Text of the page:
On Francis Bacon's Sixtieth birthday, Ben Jonson toasted his friend:
"Hail happy genius of this ancient pile
How comes it all things so about thee smile?
The fire, the wine, the men! and in the midst
Thou stand'st as if some mystery thou didst".
On this, the 443rd anniversary of his birth, that smile of mystery still lingers.
So too does the laughter from his plays: tonight I watched a brilliant performance of Midsummer Night's Dream that was surely as fresh and hilarious, as touching and as magical as the night it was first played.
Who was he? Shakespeare, certainly, but if we are to accept the evidence of eminent Baconians, then Spenser also, and Cervantes, and Marlowe, and Sidney, and Nashe. And this is by no means the end of the list. This is the great difficulty in coming to grips with Bacon: the span of his hidden literary activities alone simply beggars belief. Perhaps on this basis one can begin to understand why four centuries of time have not been sufficient to dislodge the cover identities of the masks which he used.
What does he mean to me? Somewhere he said that he didn't intend to start a cult; which is all very well but frankly it's hard to get to know the man and his achievements and not begin to love him. It's equally as hard not to feel the injustice at the treatment his name has endured at the hands of history; but at least one can read and applaud the many fine efforts of those writers and researchers who have laboured to set the record straight, many of whom can now be found on the sirbacon.org site. In his will, he famously left his name to foreign nations and the next ages. What better day than his birthday to reflect for a moment that sirbacon.org and many of it's readers are indeed in "foreign nations", and that this internet era is truly the "next ages": with the conditions now seemingly in place, may it now be time that the provisions in his will be fulfilled, and the world come to embrace openly under his own name, the true life and complete works of the genius of the Ages, Francis Bacon.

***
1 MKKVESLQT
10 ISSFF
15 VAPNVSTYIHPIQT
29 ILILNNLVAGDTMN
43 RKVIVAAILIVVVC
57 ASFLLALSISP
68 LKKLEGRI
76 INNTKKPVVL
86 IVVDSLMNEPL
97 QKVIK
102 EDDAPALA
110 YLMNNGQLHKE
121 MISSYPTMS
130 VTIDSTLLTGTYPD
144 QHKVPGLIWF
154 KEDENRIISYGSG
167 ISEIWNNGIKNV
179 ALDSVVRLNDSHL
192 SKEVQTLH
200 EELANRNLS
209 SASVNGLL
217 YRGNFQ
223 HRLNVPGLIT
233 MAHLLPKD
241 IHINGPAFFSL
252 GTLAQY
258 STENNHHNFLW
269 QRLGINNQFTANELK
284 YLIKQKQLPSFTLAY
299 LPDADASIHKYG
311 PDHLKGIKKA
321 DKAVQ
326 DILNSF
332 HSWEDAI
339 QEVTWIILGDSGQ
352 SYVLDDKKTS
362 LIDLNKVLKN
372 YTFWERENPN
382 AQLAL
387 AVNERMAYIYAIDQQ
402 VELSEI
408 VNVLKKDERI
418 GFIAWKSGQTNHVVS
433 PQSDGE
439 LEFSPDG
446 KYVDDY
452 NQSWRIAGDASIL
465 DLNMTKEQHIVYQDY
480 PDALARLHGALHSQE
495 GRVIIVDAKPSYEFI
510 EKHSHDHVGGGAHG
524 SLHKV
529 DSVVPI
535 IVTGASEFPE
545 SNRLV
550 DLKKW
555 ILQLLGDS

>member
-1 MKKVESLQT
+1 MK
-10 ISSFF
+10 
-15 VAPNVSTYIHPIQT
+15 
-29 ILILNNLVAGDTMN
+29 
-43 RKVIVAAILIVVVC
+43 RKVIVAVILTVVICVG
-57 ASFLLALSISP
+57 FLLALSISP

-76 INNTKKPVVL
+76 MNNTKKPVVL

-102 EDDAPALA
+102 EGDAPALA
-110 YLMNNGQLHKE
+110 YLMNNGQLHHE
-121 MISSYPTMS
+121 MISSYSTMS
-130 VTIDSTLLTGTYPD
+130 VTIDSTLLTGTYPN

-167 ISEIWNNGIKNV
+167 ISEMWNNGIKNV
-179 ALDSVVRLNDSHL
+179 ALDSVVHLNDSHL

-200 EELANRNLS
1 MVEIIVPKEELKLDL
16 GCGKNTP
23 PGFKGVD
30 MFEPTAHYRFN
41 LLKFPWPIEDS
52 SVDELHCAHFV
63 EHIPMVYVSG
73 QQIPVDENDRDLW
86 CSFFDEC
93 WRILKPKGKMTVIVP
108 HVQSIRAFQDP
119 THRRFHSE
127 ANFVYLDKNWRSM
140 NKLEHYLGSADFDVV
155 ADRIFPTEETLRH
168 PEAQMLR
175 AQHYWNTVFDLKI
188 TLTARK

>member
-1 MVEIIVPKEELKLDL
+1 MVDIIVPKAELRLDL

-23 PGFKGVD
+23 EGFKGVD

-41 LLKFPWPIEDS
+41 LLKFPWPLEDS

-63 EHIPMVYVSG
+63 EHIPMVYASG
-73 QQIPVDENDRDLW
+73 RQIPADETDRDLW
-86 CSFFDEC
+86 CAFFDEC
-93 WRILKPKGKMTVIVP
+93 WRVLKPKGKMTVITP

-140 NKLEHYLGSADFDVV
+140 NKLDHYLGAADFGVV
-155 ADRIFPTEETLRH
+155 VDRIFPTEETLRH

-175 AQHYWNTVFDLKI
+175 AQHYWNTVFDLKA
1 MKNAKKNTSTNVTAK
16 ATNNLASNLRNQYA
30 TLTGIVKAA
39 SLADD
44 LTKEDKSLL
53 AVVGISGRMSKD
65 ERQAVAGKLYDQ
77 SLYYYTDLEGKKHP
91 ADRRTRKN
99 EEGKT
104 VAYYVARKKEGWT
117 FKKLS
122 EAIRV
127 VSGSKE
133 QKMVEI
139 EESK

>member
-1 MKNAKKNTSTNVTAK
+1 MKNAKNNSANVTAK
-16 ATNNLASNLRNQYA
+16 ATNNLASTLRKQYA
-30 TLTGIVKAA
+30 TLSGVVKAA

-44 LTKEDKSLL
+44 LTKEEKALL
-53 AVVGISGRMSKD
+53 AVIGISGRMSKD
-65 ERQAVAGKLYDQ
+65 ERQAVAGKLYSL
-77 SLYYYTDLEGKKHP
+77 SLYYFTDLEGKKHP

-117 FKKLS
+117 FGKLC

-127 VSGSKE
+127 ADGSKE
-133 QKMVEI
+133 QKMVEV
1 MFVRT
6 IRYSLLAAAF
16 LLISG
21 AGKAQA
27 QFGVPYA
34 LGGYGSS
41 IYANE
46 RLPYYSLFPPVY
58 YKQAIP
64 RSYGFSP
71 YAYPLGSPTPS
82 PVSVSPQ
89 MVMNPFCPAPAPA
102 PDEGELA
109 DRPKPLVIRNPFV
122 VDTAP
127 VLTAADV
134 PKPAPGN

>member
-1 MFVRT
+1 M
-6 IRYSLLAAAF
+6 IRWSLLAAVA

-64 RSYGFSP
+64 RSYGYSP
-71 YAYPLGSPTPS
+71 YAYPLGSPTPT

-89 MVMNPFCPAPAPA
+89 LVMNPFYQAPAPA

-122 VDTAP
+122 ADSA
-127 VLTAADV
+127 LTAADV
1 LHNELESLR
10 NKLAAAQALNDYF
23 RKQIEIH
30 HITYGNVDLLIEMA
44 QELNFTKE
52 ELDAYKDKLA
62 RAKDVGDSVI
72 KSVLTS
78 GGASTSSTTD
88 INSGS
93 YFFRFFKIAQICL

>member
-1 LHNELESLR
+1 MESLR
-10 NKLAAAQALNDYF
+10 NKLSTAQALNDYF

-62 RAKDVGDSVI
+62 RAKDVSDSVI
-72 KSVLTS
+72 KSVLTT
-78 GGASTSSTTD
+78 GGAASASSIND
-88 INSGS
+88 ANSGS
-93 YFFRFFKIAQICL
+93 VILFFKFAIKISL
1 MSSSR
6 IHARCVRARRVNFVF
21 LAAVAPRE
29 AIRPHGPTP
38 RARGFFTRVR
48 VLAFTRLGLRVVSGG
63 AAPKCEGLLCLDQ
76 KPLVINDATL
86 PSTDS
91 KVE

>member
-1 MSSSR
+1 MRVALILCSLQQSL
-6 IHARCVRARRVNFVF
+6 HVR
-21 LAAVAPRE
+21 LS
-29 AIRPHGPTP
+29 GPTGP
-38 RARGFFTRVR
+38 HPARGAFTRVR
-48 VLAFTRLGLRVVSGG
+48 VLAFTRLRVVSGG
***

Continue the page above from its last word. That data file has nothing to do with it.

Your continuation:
messages for Simon Miles
Francis Bacon's name may be found as a hidden signature throughout the Shakespeare works. Here is a list of examples